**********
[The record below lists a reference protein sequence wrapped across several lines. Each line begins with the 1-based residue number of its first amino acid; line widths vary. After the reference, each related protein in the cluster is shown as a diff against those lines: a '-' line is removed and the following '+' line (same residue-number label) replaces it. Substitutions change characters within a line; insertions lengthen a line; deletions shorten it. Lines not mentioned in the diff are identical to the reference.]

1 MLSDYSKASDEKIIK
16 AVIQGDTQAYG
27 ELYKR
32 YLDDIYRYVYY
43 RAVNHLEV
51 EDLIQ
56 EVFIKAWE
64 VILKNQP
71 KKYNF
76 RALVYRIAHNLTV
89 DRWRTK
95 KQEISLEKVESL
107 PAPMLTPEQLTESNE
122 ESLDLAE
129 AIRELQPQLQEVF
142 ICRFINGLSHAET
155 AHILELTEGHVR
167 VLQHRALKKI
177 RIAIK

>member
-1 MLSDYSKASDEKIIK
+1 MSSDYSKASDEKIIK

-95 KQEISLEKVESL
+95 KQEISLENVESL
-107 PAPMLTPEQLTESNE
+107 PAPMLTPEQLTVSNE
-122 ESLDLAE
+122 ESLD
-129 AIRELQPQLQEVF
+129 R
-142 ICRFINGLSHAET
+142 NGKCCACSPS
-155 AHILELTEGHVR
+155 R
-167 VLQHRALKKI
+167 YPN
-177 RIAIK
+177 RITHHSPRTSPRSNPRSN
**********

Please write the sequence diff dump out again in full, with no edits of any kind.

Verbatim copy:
[The record below lists a reference protein sequence wrapped across several lines. Each line begins with the 1-based residue number of its first amino acid; line widths vary. After the reference, each related protein in the cluster is shown as a diff against those lines: a '-' line is removed and the following '+' line (same residue-number label) replaces it. Substitutions change characters within a line; insertions lengthen a line; deletions shorten it. Lines not mentioned in the diff are identical to the reference.]

1 MLSDYSKASDEKIIK
16 AVIQGDTQAYG
27 ELYKR
32 YLDDIYRYVYY
43 RAVNHLEV
51 EDLIQ
56 EVFIKAWE
64 VILKNQP
71 KKYNF
76 RALVYRIAHNLTV
89 DRWRTK
95 KQEISLEKVESL
107 PAPMLTPEQLTESNE
122 ESLDLAE
129 AIRELQPQLQEVF
142 ICRFINGLSHAET
155 AHILELTEGHVR
167 VLQHRALKKI
177 RIAIK

>member
-1 MLSDYSKASDEKIIK
+1 MSSDYSKASDEKIIK

-95 KQEISLEKVESL
+95 KQEISLENVESL
-107 PAPMLTPEQLTESNE
+107 PAPMLTPEQLTVSNE
-122 ESLDLAE
+122 ESLD
-129 AIRELQPQLQEVF
+129 R
-142 ICRFINGLSHAET
+142 NGKCCACSPS
-155 AHILELTEGHVR
+155 R
-167 VLQHRALKKI
+167 YPN
-177 RIAIK
+177 RITHHSPRTSPRSNPRSN